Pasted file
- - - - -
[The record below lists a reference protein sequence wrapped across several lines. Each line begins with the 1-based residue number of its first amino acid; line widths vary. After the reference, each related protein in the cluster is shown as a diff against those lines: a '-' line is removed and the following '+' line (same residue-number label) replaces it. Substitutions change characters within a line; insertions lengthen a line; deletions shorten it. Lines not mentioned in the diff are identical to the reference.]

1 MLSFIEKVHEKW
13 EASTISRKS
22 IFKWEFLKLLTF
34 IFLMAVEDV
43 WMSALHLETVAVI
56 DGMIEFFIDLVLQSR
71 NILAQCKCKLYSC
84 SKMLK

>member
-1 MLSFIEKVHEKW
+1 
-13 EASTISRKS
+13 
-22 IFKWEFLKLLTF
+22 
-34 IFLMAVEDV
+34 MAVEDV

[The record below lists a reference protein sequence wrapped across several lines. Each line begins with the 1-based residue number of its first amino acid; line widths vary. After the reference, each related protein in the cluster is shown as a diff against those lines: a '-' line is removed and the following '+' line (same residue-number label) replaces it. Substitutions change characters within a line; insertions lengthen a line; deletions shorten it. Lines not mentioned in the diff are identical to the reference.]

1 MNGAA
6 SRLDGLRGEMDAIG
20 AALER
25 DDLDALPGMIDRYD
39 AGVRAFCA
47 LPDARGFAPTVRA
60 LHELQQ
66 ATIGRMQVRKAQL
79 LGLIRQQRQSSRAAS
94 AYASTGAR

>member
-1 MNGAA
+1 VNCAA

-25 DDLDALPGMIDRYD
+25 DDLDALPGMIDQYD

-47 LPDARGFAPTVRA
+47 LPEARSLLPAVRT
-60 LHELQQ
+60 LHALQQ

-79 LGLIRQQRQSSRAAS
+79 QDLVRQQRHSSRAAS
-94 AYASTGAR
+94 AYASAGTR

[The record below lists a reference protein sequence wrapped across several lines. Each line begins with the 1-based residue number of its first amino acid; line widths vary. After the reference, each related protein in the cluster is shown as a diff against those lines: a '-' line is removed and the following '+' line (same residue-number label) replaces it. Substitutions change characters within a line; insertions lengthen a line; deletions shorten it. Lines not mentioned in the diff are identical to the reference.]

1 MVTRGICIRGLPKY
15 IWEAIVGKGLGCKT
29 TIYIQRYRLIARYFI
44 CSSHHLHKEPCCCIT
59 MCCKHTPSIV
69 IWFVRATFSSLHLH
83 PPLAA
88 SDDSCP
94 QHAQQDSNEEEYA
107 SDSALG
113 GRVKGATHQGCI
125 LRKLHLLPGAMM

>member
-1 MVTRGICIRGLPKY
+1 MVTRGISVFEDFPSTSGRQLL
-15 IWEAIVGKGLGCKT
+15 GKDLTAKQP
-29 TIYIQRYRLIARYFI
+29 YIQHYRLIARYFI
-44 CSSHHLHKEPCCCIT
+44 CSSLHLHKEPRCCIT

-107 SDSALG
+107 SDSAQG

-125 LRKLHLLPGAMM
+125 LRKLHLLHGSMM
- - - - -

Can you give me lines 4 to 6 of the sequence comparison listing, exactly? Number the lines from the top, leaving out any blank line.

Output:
22 IFKWEFLKLLTF
34 IFLMAVEDV
43 WMSALHLETVAVI